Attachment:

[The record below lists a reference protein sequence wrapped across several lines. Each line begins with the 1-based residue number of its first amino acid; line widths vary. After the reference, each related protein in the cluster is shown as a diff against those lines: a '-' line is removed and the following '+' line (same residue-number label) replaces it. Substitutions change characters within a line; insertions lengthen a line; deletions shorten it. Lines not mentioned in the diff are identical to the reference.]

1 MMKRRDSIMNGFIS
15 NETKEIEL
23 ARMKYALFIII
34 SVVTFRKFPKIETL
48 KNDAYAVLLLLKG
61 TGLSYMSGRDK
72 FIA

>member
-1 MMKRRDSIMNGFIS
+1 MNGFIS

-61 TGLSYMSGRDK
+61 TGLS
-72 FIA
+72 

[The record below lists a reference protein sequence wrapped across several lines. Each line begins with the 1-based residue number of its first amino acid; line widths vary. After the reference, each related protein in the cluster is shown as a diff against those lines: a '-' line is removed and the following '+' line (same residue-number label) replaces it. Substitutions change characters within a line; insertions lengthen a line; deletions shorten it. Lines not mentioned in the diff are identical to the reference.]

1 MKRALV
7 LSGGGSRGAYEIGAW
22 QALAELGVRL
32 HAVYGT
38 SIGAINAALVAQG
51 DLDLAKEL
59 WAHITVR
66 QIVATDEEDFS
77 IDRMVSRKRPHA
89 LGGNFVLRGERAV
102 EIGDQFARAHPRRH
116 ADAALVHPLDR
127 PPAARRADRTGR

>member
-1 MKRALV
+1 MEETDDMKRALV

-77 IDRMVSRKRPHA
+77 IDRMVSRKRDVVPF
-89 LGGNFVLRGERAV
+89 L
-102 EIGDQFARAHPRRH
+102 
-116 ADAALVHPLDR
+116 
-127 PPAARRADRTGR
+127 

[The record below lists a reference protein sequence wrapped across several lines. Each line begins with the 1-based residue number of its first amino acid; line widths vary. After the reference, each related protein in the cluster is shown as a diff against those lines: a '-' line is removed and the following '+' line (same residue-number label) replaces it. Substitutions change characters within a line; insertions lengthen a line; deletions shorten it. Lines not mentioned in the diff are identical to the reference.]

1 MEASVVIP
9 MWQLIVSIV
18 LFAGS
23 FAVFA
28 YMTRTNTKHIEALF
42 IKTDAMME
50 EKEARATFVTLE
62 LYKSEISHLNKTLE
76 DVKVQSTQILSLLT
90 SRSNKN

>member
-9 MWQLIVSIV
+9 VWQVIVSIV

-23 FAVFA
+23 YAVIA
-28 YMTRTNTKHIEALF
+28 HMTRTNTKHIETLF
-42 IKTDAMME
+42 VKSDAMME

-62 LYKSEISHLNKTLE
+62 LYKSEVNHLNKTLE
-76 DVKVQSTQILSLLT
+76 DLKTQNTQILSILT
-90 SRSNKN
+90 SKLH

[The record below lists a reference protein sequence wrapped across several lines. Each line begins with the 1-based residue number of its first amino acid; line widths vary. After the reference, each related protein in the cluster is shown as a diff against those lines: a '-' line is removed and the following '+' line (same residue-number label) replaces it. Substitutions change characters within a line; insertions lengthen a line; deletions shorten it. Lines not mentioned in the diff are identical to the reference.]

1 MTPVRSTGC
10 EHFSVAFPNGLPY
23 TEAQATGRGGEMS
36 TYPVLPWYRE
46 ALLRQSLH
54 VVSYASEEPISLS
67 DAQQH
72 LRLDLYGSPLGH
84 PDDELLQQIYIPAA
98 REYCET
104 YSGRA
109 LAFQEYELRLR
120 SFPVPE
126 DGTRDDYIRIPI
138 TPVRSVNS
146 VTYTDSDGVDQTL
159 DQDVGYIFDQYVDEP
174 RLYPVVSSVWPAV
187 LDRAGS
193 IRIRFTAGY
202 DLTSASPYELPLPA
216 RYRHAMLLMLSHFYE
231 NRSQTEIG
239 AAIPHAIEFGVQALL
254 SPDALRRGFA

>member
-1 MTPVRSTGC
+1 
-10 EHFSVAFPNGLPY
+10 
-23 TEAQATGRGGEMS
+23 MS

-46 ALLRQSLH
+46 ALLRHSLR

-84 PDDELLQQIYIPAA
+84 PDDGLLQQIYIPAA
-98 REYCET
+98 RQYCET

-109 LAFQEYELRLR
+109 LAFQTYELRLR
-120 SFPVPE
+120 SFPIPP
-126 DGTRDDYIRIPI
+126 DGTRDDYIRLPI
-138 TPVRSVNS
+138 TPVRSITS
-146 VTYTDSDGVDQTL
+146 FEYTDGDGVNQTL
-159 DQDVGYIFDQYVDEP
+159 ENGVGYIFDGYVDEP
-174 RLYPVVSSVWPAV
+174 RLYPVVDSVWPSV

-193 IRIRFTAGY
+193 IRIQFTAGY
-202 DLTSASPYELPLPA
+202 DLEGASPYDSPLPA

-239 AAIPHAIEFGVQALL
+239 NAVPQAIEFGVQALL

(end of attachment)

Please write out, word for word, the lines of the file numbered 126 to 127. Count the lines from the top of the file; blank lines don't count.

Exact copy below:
-239 AAIPHAIEFGVQALL
+239 NAVPQAIEFGVQALL